But in an indication of the potentially rocky road ahead, Sen. Patty Murray, D-Wash., top Democrat on the Senate Labor Committee, praised the House vote and urged McConnell to bring the minimum wage hike to the Senate floor immediately. The Labor panel would handle the minimum wage bill, and committee chair Lamar Alexander, R-Tenn., was silent on it. So was GOP President Donald Trump.

“Today’s vote in the House of Representatives is an important step toward ensuring that millions of workers, especially women—who make up two-thirds of minimum wage earners—are given a much-deserved raise so they can support themselves and their families,” Murray said. “In order to truly make a difference for working families, the Senate must act now, and I’m calling on Leader McConnell to bring the Raise the Wage Act up for a vote as soon as possible.”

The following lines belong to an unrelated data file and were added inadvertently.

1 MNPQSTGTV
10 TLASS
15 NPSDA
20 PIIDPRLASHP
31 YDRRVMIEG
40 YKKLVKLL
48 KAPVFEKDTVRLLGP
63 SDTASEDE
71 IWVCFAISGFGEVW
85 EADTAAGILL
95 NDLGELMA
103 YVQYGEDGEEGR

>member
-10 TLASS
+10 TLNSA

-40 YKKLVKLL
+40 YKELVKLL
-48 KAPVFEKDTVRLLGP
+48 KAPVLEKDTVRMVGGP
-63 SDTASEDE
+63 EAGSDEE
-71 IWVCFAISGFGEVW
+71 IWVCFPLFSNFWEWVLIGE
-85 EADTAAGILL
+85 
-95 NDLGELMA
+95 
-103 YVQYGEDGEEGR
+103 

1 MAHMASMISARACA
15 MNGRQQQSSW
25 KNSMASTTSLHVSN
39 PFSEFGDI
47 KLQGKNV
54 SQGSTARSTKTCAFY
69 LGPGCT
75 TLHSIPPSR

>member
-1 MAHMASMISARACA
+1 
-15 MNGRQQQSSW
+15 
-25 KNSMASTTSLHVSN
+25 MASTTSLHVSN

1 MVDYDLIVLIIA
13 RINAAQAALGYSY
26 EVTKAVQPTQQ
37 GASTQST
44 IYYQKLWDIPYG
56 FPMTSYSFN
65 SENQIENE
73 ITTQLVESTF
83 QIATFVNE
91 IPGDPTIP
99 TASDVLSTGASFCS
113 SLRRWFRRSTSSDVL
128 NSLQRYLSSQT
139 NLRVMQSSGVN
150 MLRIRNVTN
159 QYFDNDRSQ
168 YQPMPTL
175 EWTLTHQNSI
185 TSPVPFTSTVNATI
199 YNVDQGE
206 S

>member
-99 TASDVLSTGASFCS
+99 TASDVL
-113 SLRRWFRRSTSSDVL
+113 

The six House Democrats who voted against raising the minimum wage were Reps. Joe Cunningham (S.C.), Kendra Horn (Okla.), Kurt Schrader (Ore.), Xochitl Torres-Small (N.M.), Anthony Brindisi (N.Y.) and Ben McAdams (Utah). The Republicans who supported raising the wage were Reps. Brian Fitzpatrick (Pa.), Chris Smith (N.J.) and Francis Rooney (Fla.).


CONTRIBUTOR

Mark Gruenberg
Mark Gruenberg

Mark Gruenberg is head of the Washington, D.C., bureau of People's World. He is also the editor of Press Associates Inc. (PAI), a union news service in Washington, D.C. that he has headed since 1999. Previously, he worked as Washington correspondent for the Ottaway News Service, as Port Jervis bureau chief for the Middletown, NY Times Herald Record, and as a researcher and writer for Congressional Quarterly. Mark obtained his BA in public policy from the University of Chicago and worked as the University of Chicago correspondent for the Chicago Daily News.